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The Value Of Treasure Baskets

In a world of commercial plastic noisy toys which children get bought an abundance of, the treasure basket is a real joy like no other item your child will have.  It's like the cardboard box as opposed to the contents - children will play with a box for far longer than they will the toy inside which I expect you have seen before. Treasure Baskets will make a huge impact on a child if they are introduced, offered and developed sensitively.  Babies can explore treasure baskets from the time when they can first sit up, propped by cushions for steadiness. At this stage babies at "rooted at the spot" and often get frustrated by their inability to reach the things they see. They are learning fast and need to be stimulated.



Treasure baskets for babies can contain collections of objects that are usually natural or made form natural materials, such as rolling pins, fir cones, feathers and fruit.  There is new evidence that young children respond more intensely to natural materials and more muted colours rather than the bombardment of colours and manmade materials.  These natural materials enable babies to explore textures, taste, smell and sound of objects, not just the look of them.  Once you see a baby engrossed in a treasure basket, you will realise the power the activity has.  Babies learn initially through their senses and giving them a wide variety of items to feel, suck, see, listen to and smell helps their brains to make the necessary connections and offers intense but flexible opportunities to learn. The Early Years Foundation Stage [EYFS] document states that practitioners should: "Provide a range of objects of various textures and weights in treasure baskets to excite and encourage babies’ interests." It also directs practitioners under the EYFS heading Problem solving, reasoning and numeracy to:  "Provide a small group of the same objects in treasure baskets, as well as single items, for example, two fir cones or three shells." So for a baby we are able to indentify lots of learning areas, holistically,  that would otherwise be difficult to observe.  When we observe a baby at a treasure basket we can also assess their development across several other areas including physical, cognitive, emotional and communication. Whilst the baby is having an enjoyable experience, the parent or nursery practitioner can learn an enormous amount about the baby.

During treasure basket play the adults should be attentive, but should not intervene, except to ensure the safety and maintain social contact with the baby.  It is recommended that adults DO NOT participate in the Treasure Basket sessions, even to start play off.  The object of the activity is to explore the contents of the basket in his/her own time, without adult interference.  If he/she decides to spend half an hour exploring the qualities of a wooden spoon, then this is his/her decision.  At this age, babies need to maintain some eye contact and what Elinor Goldschmied describes as "friendly company and emotional anchorage".  This means that far from being ignored, babies have the chance to be independent in their play, often engaging for long periods with the items in their basket, and secure in the knowledge that an adult is nearby.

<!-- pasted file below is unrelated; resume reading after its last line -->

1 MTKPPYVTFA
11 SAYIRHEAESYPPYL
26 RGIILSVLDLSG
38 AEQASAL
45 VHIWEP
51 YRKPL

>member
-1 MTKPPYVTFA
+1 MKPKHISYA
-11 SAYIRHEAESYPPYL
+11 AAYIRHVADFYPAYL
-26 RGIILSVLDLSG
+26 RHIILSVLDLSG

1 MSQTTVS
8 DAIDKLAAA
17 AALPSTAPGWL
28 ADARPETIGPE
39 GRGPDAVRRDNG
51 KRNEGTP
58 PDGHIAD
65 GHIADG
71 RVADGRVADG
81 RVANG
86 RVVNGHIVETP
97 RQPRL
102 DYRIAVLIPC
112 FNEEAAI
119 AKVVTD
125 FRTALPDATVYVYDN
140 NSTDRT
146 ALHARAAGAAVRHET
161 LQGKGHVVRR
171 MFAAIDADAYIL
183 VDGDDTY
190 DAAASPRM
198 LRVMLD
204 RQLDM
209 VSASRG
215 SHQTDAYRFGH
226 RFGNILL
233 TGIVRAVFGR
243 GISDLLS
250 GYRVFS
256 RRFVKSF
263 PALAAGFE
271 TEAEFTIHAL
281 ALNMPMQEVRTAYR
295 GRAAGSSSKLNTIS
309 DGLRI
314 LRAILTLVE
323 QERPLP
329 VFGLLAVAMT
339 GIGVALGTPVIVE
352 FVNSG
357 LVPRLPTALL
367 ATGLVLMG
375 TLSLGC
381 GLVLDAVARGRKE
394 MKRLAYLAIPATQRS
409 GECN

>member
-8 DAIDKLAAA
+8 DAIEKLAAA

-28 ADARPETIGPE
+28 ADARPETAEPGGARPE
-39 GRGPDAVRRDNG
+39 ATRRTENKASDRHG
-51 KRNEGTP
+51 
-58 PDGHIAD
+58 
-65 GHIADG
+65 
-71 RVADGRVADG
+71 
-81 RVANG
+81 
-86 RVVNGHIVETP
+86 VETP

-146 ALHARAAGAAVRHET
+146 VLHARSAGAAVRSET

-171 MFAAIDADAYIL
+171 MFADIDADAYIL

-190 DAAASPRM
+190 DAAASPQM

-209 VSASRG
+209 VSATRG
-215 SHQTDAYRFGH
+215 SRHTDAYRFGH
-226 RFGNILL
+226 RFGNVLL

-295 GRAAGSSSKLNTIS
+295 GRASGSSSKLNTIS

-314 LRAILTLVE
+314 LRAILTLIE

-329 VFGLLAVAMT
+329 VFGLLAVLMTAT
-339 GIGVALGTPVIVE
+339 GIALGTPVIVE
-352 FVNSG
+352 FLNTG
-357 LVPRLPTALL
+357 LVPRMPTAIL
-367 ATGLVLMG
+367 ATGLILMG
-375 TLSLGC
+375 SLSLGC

Adults are sometimes anxious that babies will hurt themselves or others with the items in the basket, some of which are hard or heavy.  It is worth remembering that a baby who can just sit, while they can grasp and lift a heavy object such as a smooth stone, they are unlikely to be able to hurt themselves or others with it!

As the babies become more agile and dextrous, you should review the contents of the basket and the growing competencies of the child to ensure that the children do not damage themselves or others as they explore. ALWAYS supervise treasure basket play and never leave a baby or young child alone with the contents.  Feathers and pine cones, being in their natural state, can break off and choke a child if not supervised closely.


Schemas/SEN

Treasure Baskets are particularly good for identifying children's schemas, so practitioners could support children's learning with relevant collections of objects to support schemas they observe in their group.  Treasure baskets are also a wonderful resource for children with Special Education Needs [SEN] as there are no predicted outcomes or pressure on the child when exploring the contents. They can really benefit from treasure baskets and those with profound difficulties often demonstrate strong schema and identifying these can provide a real breakthrough in meeting their needs. Gentle adult assistance may be required in exploring the contents of the baskets, which can be put on trays for wheelchair use.

For more information on suggested contents of treasure baskets ask your baby room practitioner or email: theresaogden@fsmail.net 

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